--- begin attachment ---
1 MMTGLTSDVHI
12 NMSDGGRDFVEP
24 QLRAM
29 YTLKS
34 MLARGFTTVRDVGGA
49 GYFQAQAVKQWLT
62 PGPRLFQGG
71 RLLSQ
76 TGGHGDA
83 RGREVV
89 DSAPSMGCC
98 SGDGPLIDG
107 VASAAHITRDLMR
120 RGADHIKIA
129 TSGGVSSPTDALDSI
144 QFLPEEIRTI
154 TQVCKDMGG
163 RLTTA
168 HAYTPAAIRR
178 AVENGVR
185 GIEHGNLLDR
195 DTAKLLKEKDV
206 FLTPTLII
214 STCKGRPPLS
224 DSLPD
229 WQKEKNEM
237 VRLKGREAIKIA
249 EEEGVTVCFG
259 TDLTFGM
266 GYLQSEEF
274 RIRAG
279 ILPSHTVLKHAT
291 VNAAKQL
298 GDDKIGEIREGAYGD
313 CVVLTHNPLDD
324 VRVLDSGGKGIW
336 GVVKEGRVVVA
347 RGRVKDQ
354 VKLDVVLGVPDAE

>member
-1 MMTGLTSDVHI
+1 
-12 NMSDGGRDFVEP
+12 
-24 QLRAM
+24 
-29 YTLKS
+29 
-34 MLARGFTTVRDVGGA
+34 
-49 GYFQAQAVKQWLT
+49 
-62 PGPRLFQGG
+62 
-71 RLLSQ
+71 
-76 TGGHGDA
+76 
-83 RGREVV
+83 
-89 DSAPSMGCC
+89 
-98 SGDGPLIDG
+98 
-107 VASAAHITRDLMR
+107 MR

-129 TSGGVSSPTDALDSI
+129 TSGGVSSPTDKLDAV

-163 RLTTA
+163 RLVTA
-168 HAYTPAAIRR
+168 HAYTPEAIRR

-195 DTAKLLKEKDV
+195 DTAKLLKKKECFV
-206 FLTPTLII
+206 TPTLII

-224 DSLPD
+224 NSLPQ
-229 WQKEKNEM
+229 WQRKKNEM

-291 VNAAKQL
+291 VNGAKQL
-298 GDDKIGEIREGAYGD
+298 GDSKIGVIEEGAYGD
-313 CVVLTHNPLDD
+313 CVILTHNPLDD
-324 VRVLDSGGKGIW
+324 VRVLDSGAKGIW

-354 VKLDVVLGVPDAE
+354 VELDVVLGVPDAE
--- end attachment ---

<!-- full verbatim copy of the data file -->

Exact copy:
1 MMTGLTSDVHI
12 NMSDGGRDFVEP
24 QLRAM
29 YTLKS
34 MLARGFTTVRDVGGA
49 GYFQAQAVKQWLT
62 PGPRLFQGG
71 RLLSQ
76 TGGHGDA
83 RGREVV
89 DSAPSMGCC
98 SGDGPLIDG
107 VASAAHITRDLMR
120 RGADHIKIA
129 TSGGVSSPTDALDSI
144 QFLPEEIRTI
154 TQVCKDMGG
163 RLTTA
168 HAYTPAAIRR
178 AVENGVR
185 GIEHGNLLDR
195 DTAKLLKEKDV
206 FLTPTLII
214 STCKGRPPLS
224 DSLPD
229 WQKEKNEM
237 VRLKGREAIKIA
249 EEEGVTVCFG
259 TDLTFGM
266 GYLQSEEF
274 RIRAG
279 ILPSHTVLKHAT
291 VNAAKQL
298 GDDKIGEIREGAYGD
313 CVVLTHNPLDD
324 VRVLDSGGKGIW
336 GVVKEGRVVVA
347 RGRVKDQ
354 VKLDVVLGVPDAE

>member
-1 MMTGLTSDVHI
+1 
-12 NMSDGGRDFVEP
+12 
-24 QLRAM
+24 
-29 YTLKS
+29 
-34 MLARGFTTVRDVGGA
+34 
-49 GYFQAQAVKQWLT
+49 
-62 PGPRLFQGG
+62 
-71 RLLSQ
+71 
-76 TGGHGDA
+76 
-83 RGREVV
+83 
-89 DSAPSMGCC
+89 
-98 SGDGPLIDG
+98 
-107 VASAAHITRDLMR
+107 MR

-129 TSGGVSSPTDALDSI
+129 TSGGVSSPTDKLDAV

-163 RLTTA
+163 RLVTA
-168 HAYTPAAIRR
+168 HAYTPEAIRR

-195 DTAKLLKEKDV
+195 DTAKLLKKKECFV
-206 FLTPTLII
+206 TPTLII

-224 DSLPD
+224 NSLPQ
-229 WQKEKNEM
+229 WQRKKNEM

-291 VNAAKQL
+291 VNGAKQL
-298 GDDKIGEIREGAYGD
+298 GDSKIGVIEEGAYGD
-313 CVVLTHNPLDD
+313 CVILTHNPLDD
-324 VRVLDSGGKGIW
+324 VRVLDSGAKGIW

-354 VKLDVVLGVPDAE
+354 VELDVVLGVPDAE